Larmour still pinching himself as season exceeds wildest dreams
Pro14 final beckons for Leinster star following Grand Slam and Champions Cup glory
Jordan Larmour: “If you told me that at the beginning of the season I wouldn’t have believed you.” Photograph: Gary Carr/Inpho
This is roughly how it went. Jordan Larmour bent over his notebook and began to write. It was before the start of the new season and he was goal-setting, drawing a picture of the arc of his career as he would see it over the 10 months of the 2018 campaign.
He began to scribble down the marks that he hoped to hit, the shape of the landscape, the games he wanted to play, the Leinster teams he hoped to make, the steps forward he planned to take along and up the professional ladder.
“I’d written down on my notebook to start in the B&I [British and Irish Cup],” says Larmour. “And get a few Pro 14 games under my belt.”
Slam dunk. He has learned to shoot a little higher now. The truth is nobody saw it coming, least of all the 20-year-old, who jotted it down less than 12 months ago and now has more than a career’s worth of silverware in his pocket with the promise of more.
An unforeseen Grand Slam was followed by an unforeseen European Champions Cup medal and, with the Pro14 final on Saturday, Larmour, now eyes wide open, is poised to encrust his notepad with the only remaining jewel of 2018.
The Ireland tour to Australia and three Test matches, injury aside, also seems a certainty.
“Yeah,” he nods. “If you told me that at the beginning of the season I wouldn’t have believed you. I was in the sub-academy trying to do the best I could there, playing for Mary’s at the time. So yeah, if you said I’d be involved in the Champions Cup team or the Grand Slam-winning team I wouldn’t have believed you.”
Most careers are not like that of Larmour because talent is rarely enough. Hard work, timing, position vacancy, injuries, coaches preference, willingness to take each step all gang up to regularly haul players back to earth.
Leinster, Ireland and Lion, Luke Fitzgerald had a similar comet tail trailing from his school exit into the Leinster team. But few players can manage the different gear changes without the occasional slip.
“I thought it would be a lot different,” he says. “But it’s just like another rugby team. It’s a group of lads, everyone playing the game. Everyone just loving playing it as well. The competition for places is so high in here. If you have a bad training session it hangs over you.”
Larmour’s last match for his club side St Mary’s College was years ago alongside Irish U- 20 captain and number eight, Caelan Doris, against Clontarf.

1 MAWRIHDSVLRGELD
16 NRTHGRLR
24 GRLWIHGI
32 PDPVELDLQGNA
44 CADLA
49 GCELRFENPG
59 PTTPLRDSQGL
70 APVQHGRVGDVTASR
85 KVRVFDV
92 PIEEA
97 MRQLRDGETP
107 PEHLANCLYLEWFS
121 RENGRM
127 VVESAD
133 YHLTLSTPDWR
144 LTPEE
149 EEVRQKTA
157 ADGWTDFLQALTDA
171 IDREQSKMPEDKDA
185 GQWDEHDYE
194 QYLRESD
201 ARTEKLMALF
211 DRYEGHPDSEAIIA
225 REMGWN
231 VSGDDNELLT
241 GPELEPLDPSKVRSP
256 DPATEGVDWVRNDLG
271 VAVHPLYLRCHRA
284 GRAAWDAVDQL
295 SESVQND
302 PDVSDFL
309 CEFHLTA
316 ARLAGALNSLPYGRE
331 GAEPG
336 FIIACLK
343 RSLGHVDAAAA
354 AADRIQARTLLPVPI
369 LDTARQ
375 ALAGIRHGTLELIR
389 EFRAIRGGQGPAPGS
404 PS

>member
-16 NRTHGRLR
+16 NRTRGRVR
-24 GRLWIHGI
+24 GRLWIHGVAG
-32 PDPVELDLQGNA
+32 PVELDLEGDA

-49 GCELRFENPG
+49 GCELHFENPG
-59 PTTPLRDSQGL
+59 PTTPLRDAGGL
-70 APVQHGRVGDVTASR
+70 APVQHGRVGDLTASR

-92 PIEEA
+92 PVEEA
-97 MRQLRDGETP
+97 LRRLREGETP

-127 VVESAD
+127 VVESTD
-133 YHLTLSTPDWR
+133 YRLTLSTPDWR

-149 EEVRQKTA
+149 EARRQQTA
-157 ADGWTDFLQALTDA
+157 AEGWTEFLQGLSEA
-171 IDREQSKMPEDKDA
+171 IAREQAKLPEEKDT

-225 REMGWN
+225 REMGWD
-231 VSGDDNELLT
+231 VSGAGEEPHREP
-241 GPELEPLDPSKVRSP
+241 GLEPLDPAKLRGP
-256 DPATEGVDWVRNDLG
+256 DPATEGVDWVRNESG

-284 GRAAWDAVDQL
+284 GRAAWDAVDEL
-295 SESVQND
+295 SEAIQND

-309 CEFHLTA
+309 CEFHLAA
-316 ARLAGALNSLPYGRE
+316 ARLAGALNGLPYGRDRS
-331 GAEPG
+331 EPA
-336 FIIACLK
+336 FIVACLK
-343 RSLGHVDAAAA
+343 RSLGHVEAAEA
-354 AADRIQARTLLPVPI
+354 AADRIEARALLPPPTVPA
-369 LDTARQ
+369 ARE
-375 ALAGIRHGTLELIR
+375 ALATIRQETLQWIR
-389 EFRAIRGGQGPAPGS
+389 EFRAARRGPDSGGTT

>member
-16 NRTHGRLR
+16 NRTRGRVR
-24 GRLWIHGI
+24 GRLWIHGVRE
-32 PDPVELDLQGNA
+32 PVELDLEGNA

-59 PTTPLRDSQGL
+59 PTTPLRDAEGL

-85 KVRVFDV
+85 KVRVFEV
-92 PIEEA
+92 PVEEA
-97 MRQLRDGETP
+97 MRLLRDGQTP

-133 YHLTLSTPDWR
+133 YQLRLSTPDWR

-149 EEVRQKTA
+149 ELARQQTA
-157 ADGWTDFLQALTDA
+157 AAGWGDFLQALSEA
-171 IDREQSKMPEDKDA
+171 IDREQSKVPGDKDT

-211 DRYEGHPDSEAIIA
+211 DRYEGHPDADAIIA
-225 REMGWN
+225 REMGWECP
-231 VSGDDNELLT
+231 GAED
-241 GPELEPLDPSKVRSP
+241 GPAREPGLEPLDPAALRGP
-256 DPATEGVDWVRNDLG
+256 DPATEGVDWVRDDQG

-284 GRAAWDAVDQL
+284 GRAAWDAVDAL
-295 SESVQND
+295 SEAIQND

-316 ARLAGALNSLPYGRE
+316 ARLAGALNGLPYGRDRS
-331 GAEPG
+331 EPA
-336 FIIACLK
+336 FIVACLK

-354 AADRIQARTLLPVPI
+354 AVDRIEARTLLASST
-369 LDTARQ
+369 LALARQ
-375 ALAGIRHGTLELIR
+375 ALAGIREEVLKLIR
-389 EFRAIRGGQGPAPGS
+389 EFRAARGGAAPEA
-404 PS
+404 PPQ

He’s unsure of his last British and Irish Cup appointment but thinks it was against Cardiff in Donnybrook. Such details now slip by.
“Me and Caelan Doris both did our syndesmosis on our ankles [against Clontarf],” he remembers. “That came before the World Cup. I think that was the last game I played for ’Marys. So to be where I am now, I couldn’t have asked for any more.”
One difference Larmour brings is he has a step off both sides. It’s a precious asset he can perfect but not one that can be coached to every player. The balance and centre of gravity to flat-foot defenders at pace is not contained in manuals. Simon Zebo knows all about cause and effect of stepping after James Lowe demonstrated it last week.
But Larmour’s head is not for turning. Like Andrew Porter, James Ryan or Max Deegan, he’s too busy moving forwards to reflect.
“My step and things like that is my strength so I definitely want to work on my strength,” he says. “I’ve been humiliated a fair amount in training. I’ll take it as it comes.
“I’ve never really thought about being different. I just kind of tried to do the best I can, be the best rugby player I can. When you get that opportunity you just want to take it.
“At the moment I’m doing a good bit of defence work with Hugh Hogan before training and after training, one-on-one stuff. All the coaches will come up to you and show video clips of what others players are doing, things to think about.”
The clash with Scarlets represents another opportunity against the Welsh team who beat Leinster in last year’s semi-final. Larmour is breaking more new ground.
“I was in the stand watching it with a few of the Academy boys,” he says. “We had a barbecue before it.”
In rugby years, like dog years, that’s aeons ago.